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UNT Insider | July 2009 Issue | UNT professors use simulated classrooms to train teachers

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UNT professors use simulated classrooms to train teachers, boost new teacher retention

From a UNT News Service press release


UNT professors use simulated classrooms

Less than 50 percent of first-time teachers remain in the field for more than three years, according to associate professor Tandra Tyler-Wood. Wood is an associate professor in the College of Education's Department of Educational Psychology.


Retention of teachers is essential in the ongoing battle against the national shortage of special education teachers. Tyler-Wood and her colleagues in UNT's College of Education and College of Information are working to develop teaching methods that will produce more qualified teachers, and subsequently improve beginning teacher retention.


Tyler-Wood and her colleagues are evaluating simSchool, an online classroom simulator that allows students to practice their skills in a low-pressure environment. Tyler-Wood says that getting students acclimated to the classroom environment earlier than their senior year is essential to improving teacher quality.


"We are finding that the simSchool program allows us to give students practical experience with a classroom environment much earlier in their college career, which not only helps students better grasp the concepts that they are learning in their courses, but also builds confidence," Tyler-Wood says.


Tyler-Wood's study is particularly interested in examining how the simSchool program can help students prepare to teach special needs children. The program includes a "create a student" function that allows users to tailor each simulated student's learning styles. Students can then run sample lessons and observe how each simulated pupil responds to different teaching methods.


UNT's study of the simSchool program is being funded by a $300,000 grant from the National Science Foundation's Research in Disabilities Education. The team also received internal UNT funding, which allowed them to extend their testing to larger class sections.


The researchers are measuring the effectiveness of the program by having the students report their level of self-efficacy and instructional efficacy before and after using the simSchool program. The team also is studying these teacher candidates' feeling toward the belief that they can change their students' motivation to learn. All of the data collected is being compared against data from a control group that is not using the simSchool program.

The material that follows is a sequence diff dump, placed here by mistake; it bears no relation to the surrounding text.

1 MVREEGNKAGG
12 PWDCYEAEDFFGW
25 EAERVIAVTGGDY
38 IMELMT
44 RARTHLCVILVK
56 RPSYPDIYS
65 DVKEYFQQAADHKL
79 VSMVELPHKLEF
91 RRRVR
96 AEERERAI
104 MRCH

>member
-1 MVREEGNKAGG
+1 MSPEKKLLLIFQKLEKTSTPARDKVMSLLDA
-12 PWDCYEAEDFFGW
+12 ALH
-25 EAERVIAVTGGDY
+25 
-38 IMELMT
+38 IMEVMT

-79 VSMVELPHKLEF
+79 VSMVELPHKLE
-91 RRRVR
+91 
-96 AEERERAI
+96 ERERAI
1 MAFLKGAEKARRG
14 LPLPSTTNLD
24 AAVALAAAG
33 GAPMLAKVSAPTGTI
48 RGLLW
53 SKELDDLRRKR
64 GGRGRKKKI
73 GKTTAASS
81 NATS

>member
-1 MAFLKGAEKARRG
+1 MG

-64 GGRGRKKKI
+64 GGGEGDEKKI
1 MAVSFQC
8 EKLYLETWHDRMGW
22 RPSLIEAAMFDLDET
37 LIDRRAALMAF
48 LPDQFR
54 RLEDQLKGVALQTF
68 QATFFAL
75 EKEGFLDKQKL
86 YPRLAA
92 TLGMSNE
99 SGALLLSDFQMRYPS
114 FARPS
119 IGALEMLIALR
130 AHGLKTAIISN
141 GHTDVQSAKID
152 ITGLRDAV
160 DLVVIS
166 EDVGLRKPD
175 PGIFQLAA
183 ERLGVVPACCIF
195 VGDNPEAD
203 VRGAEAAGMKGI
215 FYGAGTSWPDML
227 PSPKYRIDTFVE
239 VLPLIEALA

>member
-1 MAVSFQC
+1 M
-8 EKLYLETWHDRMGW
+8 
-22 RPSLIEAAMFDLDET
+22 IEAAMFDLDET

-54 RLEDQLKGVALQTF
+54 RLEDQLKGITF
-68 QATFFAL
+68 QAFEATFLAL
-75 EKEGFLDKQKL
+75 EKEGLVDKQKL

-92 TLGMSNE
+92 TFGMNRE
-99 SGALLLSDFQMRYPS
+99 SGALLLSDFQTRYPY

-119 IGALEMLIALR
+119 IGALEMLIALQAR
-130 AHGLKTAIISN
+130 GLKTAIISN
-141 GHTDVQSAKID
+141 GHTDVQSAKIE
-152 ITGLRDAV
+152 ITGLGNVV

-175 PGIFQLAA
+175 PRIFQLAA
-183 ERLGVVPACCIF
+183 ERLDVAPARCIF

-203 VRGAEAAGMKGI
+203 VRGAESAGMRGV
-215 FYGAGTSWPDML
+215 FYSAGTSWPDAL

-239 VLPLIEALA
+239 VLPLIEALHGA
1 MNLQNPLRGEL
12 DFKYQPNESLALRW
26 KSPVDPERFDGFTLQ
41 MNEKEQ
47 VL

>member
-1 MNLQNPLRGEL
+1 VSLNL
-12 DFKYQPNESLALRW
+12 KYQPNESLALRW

Tyler-Wood and her colleagues found that undergraduate students using simSchool show significant increases in self-efficacy and instructional efficacy, which means that the students have greater confidence in themselves and their teaching methods than they did prior to using the simSchool program.


"We see simSchool as an inoculation against failure. It gives students the confidence to go into the classroom feeling empowered and prepared," Tyler-Wood says.


According to Tyler-Wood, the data is showing that the program is more effective on undergraduate students, than graduate students. She believes this is because the majority of graduate students have already taught in real world classrooms for several years, and have therefore already developed the confidence necessary to be an effective teacher.


Tyler-Wood also believes that the use of a simulated classroom is an effective learning tool because of its game-like nature.


"Many of today's students grew up playing simulation games, such as Oregon Trail and Lemonade Stand, so when they use simSchool for class it feels more like they are playing a game. It is a low-pressure and comfortable way for them to practice their skills," Tyler-Wood says.


The program currently is being used in the CECS 4100, a sophomore-level course that teaches students about technology in the classroom. This summer, the course is being used in 5710 Special Education Programs and Practices, a graduate-level course.


The next phase of the study includes incorporating subject-specific lesson plans into the simulation. The research team plans to continue applying for grants and pursue the project indefinitely.


Alyssa Aber with UNT News Service can be reached at Alyssa.aber@unt.edu.

Read other stories in this issue:


July 2009

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